In the fall of 2003, Avila was good friends with Pedro Cruz, and the two lived two blocks apart in Lawrence, Massachusetts. Avila had access to Cruz's apartment even when Cruz was not there. Cruz drove a white Chevrolet Corsica that Avila had allowed him to register in Avila's name to obtain a lower insurance rate. Cruz sold drugs, and Avila loaned him money to be used for the purchase of cocaine. At some point in October, 2003, Avila introduced Cruz to the victim, Jose Crespo, who Avila knew as “Xavier.” The victim stayed with Cruz for a few days, and also rented a room or apartment from Felipa Marquez, a customer of Cruz. The victim also helped Cruz in his drug trafficking business.

Some days after Cruz met the victim, Cruz went to New York. Avila called him there and reported that $1,000 of cocaine was missing from Cruz's closet. Both Cruz and Avila suspected Crespo of the theft. When Cruz mentioned the theft to the victim, Crespo responded, “Oh well, you know, things happen.” Id. at 746, 912 N.E.2d at 1018.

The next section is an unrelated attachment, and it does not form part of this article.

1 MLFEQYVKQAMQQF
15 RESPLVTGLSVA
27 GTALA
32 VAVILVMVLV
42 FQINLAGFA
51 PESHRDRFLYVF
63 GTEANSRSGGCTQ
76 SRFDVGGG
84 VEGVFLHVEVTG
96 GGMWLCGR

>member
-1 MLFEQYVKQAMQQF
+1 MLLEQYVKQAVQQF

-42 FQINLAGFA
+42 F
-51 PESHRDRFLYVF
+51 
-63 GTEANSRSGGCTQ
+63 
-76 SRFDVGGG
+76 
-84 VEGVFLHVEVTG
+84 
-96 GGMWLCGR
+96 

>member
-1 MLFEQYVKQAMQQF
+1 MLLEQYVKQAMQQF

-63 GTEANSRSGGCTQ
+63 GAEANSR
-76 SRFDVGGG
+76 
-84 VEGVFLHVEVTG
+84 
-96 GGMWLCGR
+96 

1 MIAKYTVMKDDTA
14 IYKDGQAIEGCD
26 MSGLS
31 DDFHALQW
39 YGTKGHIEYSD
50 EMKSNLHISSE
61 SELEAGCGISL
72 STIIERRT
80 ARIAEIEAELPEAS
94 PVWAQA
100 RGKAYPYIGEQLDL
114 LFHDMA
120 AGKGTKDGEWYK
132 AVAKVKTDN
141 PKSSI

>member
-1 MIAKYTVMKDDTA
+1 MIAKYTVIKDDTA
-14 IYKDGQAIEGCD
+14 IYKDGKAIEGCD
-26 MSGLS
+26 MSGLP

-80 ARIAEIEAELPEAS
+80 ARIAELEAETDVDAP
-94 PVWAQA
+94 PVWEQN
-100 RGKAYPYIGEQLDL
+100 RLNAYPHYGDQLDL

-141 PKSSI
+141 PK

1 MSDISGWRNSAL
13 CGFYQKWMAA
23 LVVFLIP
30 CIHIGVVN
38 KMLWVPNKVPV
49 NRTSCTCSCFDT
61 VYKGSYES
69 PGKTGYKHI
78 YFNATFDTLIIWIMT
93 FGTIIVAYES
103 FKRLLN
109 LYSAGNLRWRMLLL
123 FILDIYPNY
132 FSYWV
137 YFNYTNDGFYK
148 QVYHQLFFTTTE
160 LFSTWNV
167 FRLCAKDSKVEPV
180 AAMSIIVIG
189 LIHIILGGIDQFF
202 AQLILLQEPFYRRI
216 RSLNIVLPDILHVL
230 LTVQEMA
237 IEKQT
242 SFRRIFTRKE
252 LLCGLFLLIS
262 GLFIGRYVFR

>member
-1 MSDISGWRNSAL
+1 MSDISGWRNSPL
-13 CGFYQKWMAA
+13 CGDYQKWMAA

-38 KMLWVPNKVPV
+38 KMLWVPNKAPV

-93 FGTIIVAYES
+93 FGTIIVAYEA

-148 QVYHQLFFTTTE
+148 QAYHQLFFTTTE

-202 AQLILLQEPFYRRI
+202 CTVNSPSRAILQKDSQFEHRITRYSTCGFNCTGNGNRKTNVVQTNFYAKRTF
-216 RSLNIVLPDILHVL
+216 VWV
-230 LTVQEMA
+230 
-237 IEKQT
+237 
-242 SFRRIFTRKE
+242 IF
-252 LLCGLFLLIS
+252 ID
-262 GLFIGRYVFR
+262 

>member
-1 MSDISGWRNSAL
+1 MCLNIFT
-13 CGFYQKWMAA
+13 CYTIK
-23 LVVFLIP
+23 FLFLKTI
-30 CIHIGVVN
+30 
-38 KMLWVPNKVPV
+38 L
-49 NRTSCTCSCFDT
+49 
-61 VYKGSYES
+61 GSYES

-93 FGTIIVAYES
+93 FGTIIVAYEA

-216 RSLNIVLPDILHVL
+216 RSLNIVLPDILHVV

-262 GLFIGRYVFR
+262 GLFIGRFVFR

On November 5, 2003, the day before the murder, Avila called Cruz and told him that while he was at Cruz's apartment, two men had attacked him with a knife. When Cruz arrived home from work he found the apartment “torn apart”; there was “blood all over”; and Avila had cuts and bruises

[938 F.Supp.2d 159]

on his hands and back. Id. at 747, 912 N.E.2d at 1018. Avila told Cruz that he had chased the two men out of the apartment and had seen them get into a car driven by a third man, who he believed was Crespo. Avila put a baseball bat in Cruz's car, and Avila and Cruz drove around looking for the victim, but were unsuccessful. Avila told Cruz that he would like Cruz's help to find the victim the next day.

The next day, Avila called Cruz and again asked for his help in looking for the victim, and indicated that he wanted to determine if the victim was the person who had attacked him. Cruz called his employer and told him he was not coming to work. Then Cruz received a call from the victim, who asked to set up a drug buy, which was promptly arranged. Crespo arrived at the meeting place with two customers, Miguel Perez and Ludim Pagan, got into Cruz's car where Crespo paid for and Cruz provided the drugs, and then delivered the drugs to the customers in their car. Crespo then drove away with Cruz, who had previously advised Avila that he was going to meet with Crespo.